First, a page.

EY Analysis: QuadrigaCX Creditors Await $160 Million, But the Exchange Only Has $21 Million in Assets
- QuadrigaCX owes creditors eight times the funds that they presently hold in assets.
- Three legal entities are associated with the bankruptcy claims, including Quadriga Fintech Solutions Corp., Whiteside Capital Corporation and 0984750 B.C. Ltd.
The case of QuadrigaCX has been plaguing the Canadian courts since the beginning of this year. For a quick recap, the CEO and founder passed away in December last year, preceding the quick collapse of the exchange. While his widow had tried to manage the funds for the month after his passing, the case was ultimately brought to the Nova Scotia courts, where the platform sought out creditor protection during the proceedings.
Now, the plot thickens. As if continual delays, extensions, and the departure of some members of their legal team were not enough, a new report from the court-appointed monitor has shed light on the exchange’s assets. Not only do the creditors have $160 million owed to them at this point, but the exchange does not have it. In fact, Quadriga is only holding $21 million in assets right now.
The report, created by the court-appointed monitor and trustee Ernst and Young (EY), was published in the last few days, and cited three legal entities that are tied in. Those entities affiliated with Quadriga include Quadriga Fintech Solutions Corp., Whiteside Capital Corporation and 0984750 B.C. Ltd., and each one has arisen as its own bankruptcy firm.
Each of the entities has a list of the assets and liabilities to pertain to them. For example, Quadriga Fintech Solutions previously had $254,180 CAD ($189,345 USD), and owed $214,873,113 CAD ($160,051,461 USD).
Whiteside Capital Corporation is in possession of no assets, as of April 12th. However, it owed $214,618,937 CAD ($159,875,011 USD). 0984750 B.C. had the most value in assets, adding up to $28,649,542 CAD ($21,343,192 USD), but owes over seven times that amount at $215,697,147 CAD ($160,688,982 USD).
George Kinsman, who is the EY employee involved in this case, explained that there is a “material discrepancy,” regarding the crypto obligations and the fiat currency reported. He added that one of the biggest struggles to find this information in the case came from the poor bookkeeping that the entities have maintained.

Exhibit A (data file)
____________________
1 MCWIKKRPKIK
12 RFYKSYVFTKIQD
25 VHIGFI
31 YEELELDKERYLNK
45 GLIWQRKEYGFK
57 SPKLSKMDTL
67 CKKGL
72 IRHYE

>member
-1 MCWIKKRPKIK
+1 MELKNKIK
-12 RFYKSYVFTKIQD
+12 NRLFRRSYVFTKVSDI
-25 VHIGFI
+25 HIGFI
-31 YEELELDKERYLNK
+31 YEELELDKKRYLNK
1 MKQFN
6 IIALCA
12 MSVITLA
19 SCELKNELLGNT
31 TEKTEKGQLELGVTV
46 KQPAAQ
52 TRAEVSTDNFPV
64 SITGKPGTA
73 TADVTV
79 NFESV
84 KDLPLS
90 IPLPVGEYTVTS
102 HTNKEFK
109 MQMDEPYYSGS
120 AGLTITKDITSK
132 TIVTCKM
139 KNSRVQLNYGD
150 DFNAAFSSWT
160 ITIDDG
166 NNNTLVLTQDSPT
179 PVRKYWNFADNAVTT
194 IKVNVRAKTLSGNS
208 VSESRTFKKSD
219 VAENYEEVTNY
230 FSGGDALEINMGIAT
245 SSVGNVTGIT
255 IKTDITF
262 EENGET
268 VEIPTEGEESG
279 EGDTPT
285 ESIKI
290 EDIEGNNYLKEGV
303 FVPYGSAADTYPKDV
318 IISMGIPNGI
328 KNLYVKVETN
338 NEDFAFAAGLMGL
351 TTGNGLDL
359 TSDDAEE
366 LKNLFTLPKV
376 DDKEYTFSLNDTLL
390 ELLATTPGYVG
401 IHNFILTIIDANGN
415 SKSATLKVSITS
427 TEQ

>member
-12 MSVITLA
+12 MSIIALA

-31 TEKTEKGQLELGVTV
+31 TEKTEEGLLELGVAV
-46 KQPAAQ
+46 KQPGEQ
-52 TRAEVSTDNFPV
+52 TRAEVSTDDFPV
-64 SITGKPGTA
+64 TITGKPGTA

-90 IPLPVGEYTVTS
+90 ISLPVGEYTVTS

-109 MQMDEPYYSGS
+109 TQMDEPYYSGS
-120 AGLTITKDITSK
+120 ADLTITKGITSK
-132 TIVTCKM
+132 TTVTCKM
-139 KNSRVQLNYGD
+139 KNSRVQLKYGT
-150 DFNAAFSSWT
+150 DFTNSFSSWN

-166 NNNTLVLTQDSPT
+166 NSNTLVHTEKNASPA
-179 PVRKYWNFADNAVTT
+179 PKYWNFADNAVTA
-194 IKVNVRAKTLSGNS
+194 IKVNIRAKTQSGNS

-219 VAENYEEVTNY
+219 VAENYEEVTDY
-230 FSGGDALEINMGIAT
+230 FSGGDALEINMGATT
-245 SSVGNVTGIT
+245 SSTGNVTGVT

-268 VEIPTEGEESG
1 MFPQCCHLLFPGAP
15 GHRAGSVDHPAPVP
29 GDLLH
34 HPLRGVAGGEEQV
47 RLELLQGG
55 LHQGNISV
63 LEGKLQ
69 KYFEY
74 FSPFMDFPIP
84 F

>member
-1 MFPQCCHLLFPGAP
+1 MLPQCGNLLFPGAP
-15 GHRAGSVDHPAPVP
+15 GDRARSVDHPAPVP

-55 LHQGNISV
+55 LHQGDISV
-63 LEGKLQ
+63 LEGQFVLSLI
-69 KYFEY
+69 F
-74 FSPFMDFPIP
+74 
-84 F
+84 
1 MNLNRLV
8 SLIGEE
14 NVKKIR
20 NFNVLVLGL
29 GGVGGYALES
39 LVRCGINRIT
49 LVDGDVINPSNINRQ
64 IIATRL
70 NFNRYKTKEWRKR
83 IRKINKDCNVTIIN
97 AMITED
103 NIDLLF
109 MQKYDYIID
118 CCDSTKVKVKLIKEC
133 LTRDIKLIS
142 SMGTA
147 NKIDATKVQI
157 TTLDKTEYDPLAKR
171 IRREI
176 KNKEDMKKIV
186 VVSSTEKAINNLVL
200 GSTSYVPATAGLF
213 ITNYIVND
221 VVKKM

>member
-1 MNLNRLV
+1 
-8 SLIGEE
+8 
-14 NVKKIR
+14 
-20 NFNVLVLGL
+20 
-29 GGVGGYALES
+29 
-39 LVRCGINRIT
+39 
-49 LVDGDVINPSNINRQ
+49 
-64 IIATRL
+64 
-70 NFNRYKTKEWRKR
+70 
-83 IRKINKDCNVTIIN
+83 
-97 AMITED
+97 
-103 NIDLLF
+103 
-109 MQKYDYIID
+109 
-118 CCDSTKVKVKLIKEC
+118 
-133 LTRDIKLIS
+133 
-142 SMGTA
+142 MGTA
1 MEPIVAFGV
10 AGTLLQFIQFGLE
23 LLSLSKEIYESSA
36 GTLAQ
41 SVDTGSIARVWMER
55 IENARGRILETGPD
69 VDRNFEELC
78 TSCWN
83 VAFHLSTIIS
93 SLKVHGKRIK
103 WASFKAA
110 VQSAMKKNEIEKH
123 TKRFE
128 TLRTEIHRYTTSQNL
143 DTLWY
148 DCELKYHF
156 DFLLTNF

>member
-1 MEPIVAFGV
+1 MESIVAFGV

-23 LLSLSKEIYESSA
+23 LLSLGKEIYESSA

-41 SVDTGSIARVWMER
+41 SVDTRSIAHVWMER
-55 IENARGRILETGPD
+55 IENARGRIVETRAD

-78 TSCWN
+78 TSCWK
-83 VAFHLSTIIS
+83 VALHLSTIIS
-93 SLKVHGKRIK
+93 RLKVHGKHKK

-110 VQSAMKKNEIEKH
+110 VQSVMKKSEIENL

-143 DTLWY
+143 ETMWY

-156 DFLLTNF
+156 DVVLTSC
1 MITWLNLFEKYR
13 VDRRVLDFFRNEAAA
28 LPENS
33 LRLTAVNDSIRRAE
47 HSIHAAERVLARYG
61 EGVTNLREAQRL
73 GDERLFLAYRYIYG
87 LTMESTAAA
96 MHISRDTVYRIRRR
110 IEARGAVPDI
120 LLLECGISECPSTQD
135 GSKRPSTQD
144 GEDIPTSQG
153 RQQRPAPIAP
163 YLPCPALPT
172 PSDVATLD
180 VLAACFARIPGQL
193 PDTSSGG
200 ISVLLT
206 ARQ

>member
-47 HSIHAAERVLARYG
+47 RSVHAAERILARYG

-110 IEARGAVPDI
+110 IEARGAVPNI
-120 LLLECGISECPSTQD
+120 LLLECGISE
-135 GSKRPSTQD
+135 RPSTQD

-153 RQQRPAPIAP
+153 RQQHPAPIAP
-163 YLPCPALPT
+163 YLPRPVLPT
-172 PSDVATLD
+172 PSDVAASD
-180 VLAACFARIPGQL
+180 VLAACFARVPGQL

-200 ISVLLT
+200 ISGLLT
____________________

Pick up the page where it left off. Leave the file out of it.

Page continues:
Still, these details do not address a more important question – where is the money? At the time that the case began, widow Jennifer Robertson issued an affidavit that said she was unable to access the cold wallets on the late CEOs laptop, claiming that all of the funds were located in it. However, EY has yet to find any crypto assets in the wallet addresses provided, apart from an accidental transfer of 103 BTC from a hot wallet.
Speaking to the efforts that Kinsman has made to find the missing funds, Kinsman wrote in the report that this examination will “take considerable time and effort to pursue.” However, he believes that the work performed without much information available may render these efforts impossible and costly. He further adds that the exchanges involved with the cash have primarily been uncooperative.
Presently, EY is holding onto the $500,000 in crypto assets that came from the hot wallets of Quadriga, along with “various other sources.” EY has 61 bitcoin, 33 bitcoin cash, 2,661 bitcoin gold, 851 Litecoin and 960 ether, but the report is vague about the whereabouts of the rest of the missing cryptocurrency.
Along with the 76,319 users that have come forward as creditors, Robertson is on the list as a secured creditor, and she is entitled to collect $300,000 CAD ($223,500 USD), due to the costs of the civil rehabilitation process. However, based on all of the other information that has come out so far, Kinsman sees this claim being challenged soon.
The estate of Cotten and Robertson plays a role as well, as it appears that the funds from the exchange may have been used in the purchase of multiple personal goods. To prevent assets from being liquidated, EY coordinated with Robertson’s attorneys to issue an asset preservation order. While the order is in effect, Kinsman explained that there is a $1 valuation, which is more of a placeholder figure while seeking out other assets of Quadriga.
At this point, the assets within the estate have not gone through appraisal, but Kinsman has been advised that the “preserving parties” estimate a value of $12 million CAD (about $9 million USD). However, since this number is substantially lower than the payouts that QuadrigaCX needs to make, the platform will need to figure out a way to settle up on their debts.